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Why I’m Happy Being Single In College

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One Wednesday night sitting in my floormate’s room, I looked around and realized that I was the seventh wheel on the bus of happy couples. This was not a gradual realization - bus ran right through the stop sign and hit me at 50 mph. Certainly I was shocked, but then again, maybe it was my fault for being a unicyclist in a town of carpoolers.

Straight-up third-wheelin' (Photo Credit)

 For the first time since middle school, I’m in a deeply committed relationship with myself. After being in one relationship or another for the past seven years of my life, I could put “professional girlfriend” on my resume - I know exactly how to act when dating someone. However, since I decided to enter college unattached, I’ve realized that I have no idea how to act like a single person.

Even though Batesies complain endlessly about our “hookup culture,” I think that college is the best time to be single. It’s where we’re supposed to be exploring and diving into our personal pool of interests, and it’s really the last time we have no serious financial obligations or commitments and can be unapologetically selfish. Post-college, we’re expected to find a job, get married and start a family (sorry mom, I’m not looking for my future husband my freshman year of college).

All the single ladies... (Photo Credit)

Even still, quasi-anonymous pleas for companionship flood apps like YikYak and Tinder. However, because the general population would agree that you wouldn’t really call a phone number posted on YikYak, I have to wonder, "What’s the point?" Do people - Batesies, in particular - understand that they’re not going to get a reply to, “Ugh. Girl seeking boy with which to cuddle and watch Netflix”? Personally, I think it’s a cry for help. By posting tweets and YikYaks about how lonely you are, you want people to commiserate with you, not date you. However, I don’t think this feeling of loneliness and confusion is necessarily a bad thing! By confronting the uncomfortable feelings associated with focusing on the self, we’re better able to take advantage of the college experience by finding out who we really are.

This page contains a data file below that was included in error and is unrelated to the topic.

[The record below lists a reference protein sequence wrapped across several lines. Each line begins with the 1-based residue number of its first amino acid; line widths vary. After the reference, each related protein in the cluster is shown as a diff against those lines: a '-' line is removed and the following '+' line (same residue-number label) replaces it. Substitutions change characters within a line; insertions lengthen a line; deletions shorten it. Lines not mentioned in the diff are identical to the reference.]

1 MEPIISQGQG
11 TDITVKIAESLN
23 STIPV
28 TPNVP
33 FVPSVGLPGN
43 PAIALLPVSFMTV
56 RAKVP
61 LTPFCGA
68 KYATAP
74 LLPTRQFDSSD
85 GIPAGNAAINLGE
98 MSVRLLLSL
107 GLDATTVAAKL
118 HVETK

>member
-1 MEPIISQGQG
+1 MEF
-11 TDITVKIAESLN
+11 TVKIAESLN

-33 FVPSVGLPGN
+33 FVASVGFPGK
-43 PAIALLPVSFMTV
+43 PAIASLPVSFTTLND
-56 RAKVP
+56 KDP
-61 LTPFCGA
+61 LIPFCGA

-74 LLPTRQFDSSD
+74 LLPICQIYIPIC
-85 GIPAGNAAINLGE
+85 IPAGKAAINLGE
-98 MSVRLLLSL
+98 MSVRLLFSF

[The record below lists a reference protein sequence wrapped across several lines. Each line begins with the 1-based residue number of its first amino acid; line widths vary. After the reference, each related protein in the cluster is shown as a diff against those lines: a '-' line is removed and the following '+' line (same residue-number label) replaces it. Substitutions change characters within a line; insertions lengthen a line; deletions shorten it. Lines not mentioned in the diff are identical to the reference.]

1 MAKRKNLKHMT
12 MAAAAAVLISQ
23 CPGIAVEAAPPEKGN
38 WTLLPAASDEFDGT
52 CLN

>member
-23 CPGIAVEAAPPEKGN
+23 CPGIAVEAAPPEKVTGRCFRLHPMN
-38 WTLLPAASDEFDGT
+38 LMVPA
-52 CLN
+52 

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By not actively looking for a boyfriend (or girlfriend) and focusing instead on the cliché of finding yourself, you can come to some pretty scary realizations about yourself. And, just so you know, I'm not throwing shade at people in fulfulling relationships - props to you - I've just come to see that I'm not ready to date! Are the people who complain incessantly about the hookup culture at Bates in the same boat as me? I wonder if they have stepped back and thought about why they want a relationship. If they want a relationship because they are scared to spend some quality alone time with the big ME, is it healthy to rely on someone else to assuage that insecurity? Wouldn't that just make us emotional babies, trying to hold hands before we can even walk?

The beautiful and terrifying thing about college, though, is that you don't have to do this. You don't have to know who you are. And it may be scary, but there is nothing wrong with spending these four years getting to know yourself a little bit better. 

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Courtney likes long runs (not on the beach), long naps (can be on the beach), and long conversations with herself (and her roommate). She's a first year at Bates College and has decided on a different major each semester so far (this time it's psychology!). She is a member of the cross country and track teams, as well as a volunteer in the surrounding school district. Her #1 piece of advice: "You cannot do anything with a tired brain. Go to sleep!"
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